Wait a second. Hold up, Yoda. Mother Kelly’s? This is new. I’m up and down Church Street three or four times a week, and today, there’s an exciting-looking new addition. I head over to the door and peer in. I make eye contact with the bearded, bespectacled, flannel-wearing dude at the counter. “Are dogs allowed?” I ask, not expecting much. “Sure thing. No problem.” Yoda, we’re in buddy. Don’t fuck this up.
The place is awesome. The natural fulfilment of the craft beer phenomenon, as far as Church Street, Stoke Newington, Yoda and I are concerned. I take in the neat, well-laid-out collection of fine brews. Mother Kelly’s is a combination of bare, derelicte simplicity and hipster style. There’s even a walk in cold room, like a chilled, beer-filled humidor.
Of course, Yoda jumps – or rather – lies down at the opportunity, cooling himself on the cold, concrete floor like a spatchcock chicken, while I take in my surroundings. Yoda, I think this is the beginning of a beautiful friendship.
After perusing the Belgian section, my eyes are drawn to the store’s Weird Beard offerings. A buddy recently raved about the west London brewery, and so far, I’ve only ever found its stout beers. But Mother Kelly’s has the Mariana Trench transpacific pale ale (5.3%) and the mighty Five O’Clock Shadow American IPA (7%). I throw in an old favourite, a Howling Hops West Coast Special IPA (6.9%), and head to the checkout. After I’ve convinced Yoda to get up and return to room temperature.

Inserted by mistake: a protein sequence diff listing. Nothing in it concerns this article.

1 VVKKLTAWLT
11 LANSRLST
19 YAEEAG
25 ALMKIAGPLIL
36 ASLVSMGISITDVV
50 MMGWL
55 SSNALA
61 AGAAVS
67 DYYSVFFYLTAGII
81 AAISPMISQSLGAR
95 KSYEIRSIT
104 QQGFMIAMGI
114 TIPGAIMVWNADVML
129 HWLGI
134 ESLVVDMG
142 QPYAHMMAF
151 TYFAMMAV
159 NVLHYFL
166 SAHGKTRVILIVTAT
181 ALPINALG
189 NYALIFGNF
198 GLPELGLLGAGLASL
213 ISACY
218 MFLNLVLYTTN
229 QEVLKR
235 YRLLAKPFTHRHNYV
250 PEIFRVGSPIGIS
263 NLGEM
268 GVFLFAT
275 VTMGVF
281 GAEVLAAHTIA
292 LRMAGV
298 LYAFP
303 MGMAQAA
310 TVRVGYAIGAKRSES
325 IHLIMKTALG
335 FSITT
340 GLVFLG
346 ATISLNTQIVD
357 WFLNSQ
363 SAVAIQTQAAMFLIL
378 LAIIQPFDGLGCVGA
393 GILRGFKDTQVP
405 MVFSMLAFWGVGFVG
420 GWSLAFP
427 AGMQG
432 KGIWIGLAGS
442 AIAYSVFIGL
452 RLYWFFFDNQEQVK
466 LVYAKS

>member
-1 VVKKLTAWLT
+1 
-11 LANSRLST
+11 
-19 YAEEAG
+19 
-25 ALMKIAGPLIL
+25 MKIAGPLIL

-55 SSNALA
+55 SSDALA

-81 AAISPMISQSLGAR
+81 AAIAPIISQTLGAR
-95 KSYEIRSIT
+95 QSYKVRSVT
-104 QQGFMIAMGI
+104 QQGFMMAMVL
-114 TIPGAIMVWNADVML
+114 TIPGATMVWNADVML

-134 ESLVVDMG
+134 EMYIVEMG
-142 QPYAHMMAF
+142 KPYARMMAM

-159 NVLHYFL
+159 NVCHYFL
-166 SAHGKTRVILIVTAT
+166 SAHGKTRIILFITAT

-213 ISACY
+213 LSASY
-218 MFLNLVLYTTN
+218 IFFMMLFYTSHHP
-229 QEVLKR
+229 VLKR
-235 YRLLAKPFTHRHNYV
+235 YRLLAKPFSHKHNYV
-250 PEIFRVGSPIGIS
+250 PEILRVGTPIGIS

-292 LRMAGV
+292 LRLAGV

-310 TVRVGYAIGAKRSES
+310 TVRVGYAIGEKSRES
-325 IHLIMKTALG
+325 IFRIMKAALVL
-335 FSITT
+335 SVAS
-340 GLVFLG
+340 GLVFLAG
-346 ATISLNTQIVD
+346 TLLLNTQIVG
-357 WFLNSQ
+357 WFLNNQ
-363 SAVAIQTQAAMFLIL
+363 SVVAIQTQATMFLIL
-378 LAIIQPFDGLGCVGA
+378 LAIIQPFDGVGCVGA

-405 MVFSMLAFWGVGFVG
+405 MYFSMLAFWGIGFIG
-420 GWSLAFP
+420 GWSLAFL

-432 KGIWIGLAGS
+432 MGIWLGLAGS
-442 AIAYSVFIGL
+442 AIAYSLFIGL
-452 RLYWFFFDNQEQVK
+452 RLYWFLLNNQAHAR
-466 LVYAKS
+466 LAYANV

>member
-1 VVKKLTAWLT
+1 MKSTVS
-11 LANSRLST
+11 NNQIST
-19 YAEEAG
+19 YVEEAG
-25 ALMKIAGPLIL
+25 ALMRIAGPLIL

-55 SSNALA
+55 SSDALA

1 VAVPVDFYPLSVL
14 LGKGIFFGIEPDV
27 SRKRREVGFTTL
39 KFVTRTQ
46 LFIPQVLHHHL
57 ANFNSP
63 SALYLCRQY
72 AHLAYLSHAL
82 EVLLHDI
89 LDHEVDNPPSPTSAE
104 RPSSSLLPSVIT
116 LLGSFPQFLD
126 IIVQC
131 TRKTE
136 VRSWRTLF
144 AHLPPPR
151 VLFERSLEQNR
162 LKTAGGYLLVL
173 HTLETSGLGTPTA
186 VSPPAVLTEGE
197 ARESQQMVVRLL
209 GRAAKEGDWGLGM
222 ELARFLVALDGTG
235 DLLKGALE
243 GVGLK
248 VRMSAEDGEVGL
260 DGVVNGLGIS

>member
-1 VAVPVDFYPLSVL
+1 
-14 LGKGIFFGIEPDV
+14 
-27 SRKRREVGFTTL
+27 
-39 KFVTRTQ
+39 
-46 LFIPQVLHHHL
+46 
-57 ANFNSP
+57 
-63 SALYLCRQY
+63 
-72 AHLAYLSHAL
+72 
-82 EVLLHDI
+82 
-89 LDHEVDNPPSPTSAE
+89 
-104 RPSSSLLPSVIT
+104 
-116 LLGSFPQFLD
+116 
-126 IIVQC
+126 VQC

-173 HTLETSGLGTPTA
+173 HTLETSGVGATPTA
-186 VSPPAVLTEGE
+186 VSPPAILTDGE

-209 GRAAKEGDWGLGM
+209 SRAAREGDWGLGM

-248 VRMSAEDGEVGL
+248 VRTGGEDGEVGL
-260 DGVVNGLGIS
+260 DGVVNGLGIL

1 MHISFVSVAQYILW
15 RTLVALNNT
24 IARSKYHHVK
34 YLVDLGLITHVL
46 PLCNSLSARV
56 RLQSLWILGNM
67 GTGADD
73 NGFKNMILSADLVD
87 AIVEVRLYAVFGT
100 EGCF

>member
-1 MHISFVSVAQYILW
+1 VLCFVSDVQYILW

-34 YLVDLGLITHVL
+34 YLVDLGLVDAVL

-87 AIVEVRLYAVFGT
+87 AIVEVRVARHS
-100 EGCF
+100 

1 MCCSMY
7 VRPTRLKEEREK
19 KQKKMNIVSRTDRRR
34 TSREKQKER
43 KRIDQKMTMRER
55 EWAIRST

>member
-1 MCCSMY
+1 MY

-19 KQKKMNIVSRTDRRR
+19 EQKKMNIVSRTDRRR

Back home I start with the Mariana Trench. It’s a sweet, fruity little number. A perfect first beer of the day. The transpacific element is its combination of New Zealand Pacific Gem and U.S. Citra hops, which go down easy with hints of mango and passion fruit on a sweet, malty backbone.
I decide to break up my Weird Beard intake with the Howling Hops West Coast IPA, which tastes as crisp and refreshing as always. It’s citrusy and uncomplicated, a perfect combination of sweet, tropical fruitiness and that complimentary, lingering bitter aftertaste that keeps you coming back for more.
Finally, the main course: the Five O’Clock Shadow. And straight away the dark brew lives up to expectations, delivering a strong, hop-bursting jolt that puts hair on my hairs. It’s a powerful, bitter, citrus-packed uppercut on a classic, malty American IPA frame. I sip it slowly, wishing I’d bought two (or three). “Cowboy, baby…”